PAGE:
Publication details

Genome-wide screening of DNA copy number alterations in cervical carcinoma patients with CGH+SNP microarrays and HPV-FISH

Authors

KUGLÍK Petr SMETANA Jan VALLOVÁ Vladimíra MOUKOVÁ Lucie KAŠÍKOVÁ Kateřina CVANOVÁ Michaela BROŽOVÁ Lucie

Year of publication 2014
Type Article in Periodical
Magazine / Source International Journal of Clinical and Experimental Pathology
MU Faculty or unit

Faculty of Science

Citation
Web http://www.ncbi.nlm.nih.gov/pmc/articles/PMC4152070
Field Genetics and molecular biology
Keywords Cervical carcinoma; whole-genome profiling; CGH+SNP microarrays; HPV-FISH; copy number alterations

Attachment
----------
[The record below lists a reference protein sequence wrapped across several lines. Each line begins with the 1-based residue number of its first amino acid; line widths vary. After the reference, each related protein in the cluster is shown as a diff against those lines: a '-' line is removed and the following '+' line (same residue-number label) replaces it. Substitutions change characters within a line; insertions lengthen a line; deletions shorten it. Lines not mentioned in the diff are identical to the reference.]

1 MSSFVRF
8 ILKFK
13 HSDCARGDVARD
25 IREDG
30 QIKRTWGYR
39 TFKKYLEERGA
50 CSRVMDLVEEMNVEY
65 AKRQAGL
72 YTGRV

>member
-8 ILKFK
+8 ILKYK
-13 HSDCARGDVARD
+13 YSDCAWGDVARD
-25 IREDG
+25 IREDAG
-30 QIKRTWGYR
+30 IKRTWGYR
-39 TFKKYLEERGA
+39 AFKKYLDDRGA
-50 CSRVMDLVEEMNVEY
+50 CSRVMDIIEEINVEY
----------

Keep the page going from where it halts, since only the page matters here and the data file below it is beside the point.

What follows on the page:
Description Alterations in the genome that lead to changes in DNA sequence copy number are characteristic features of solid tumors. We used CGH+SNP microarray and HPV-FISH techniques for detailed screening of copy number alterations (CNAs) in a cohort of 26 patients with cervical carcinoma (CC). This approach identified CNAs in 96.2% (25/26) of tumors. Array-CGH discovered CNAs in 73.1% (19/26) of samples, HPV-FISH experiments revealed CNAs in additional 23.1% (6/26) of samples. Common gains of genetic sequences were observed in 3q (50.0%), 1q (42.4%), 19q (23.1%), while losses were frequently found in 11q (30.8%), 4q (23.1%) and 13q (19.2%). Chromosomal regions involved in loss of heterozygosity were observed in 15.4% of samples in 8q21, 11q23, 14q21 and 18q12.2. Incidence of gain 3q was associated with HPV 16 and HPV 18 positive samples and simultaneous presence of gain 1q (P = 0.033). We did not found a correlation between incidence of CNAs identified by array-CGH and HPV strain infection and incidence of lymph node metastases. Subsequently, HPV-FISH was used for validation of array-CGH results in 23 patients for incidence of hTERC (3q26) and MYC (8q24) amplification. Using HPV-FISH, we found chromosomal lesions of hTERC in 87.0% and MYC in 65.2% of specimens. Our findings confirmed the important role of HPV infection and specific genomic alterations in the development of invasive cervical cancer. This study also indicates that CGH+SNP microarrays allow detecting genome-wide CNAs and copy-neutral loss of heterozygosity more precisely, however, it may be less sensitive than FISH in samples with low level clonal CNAs.
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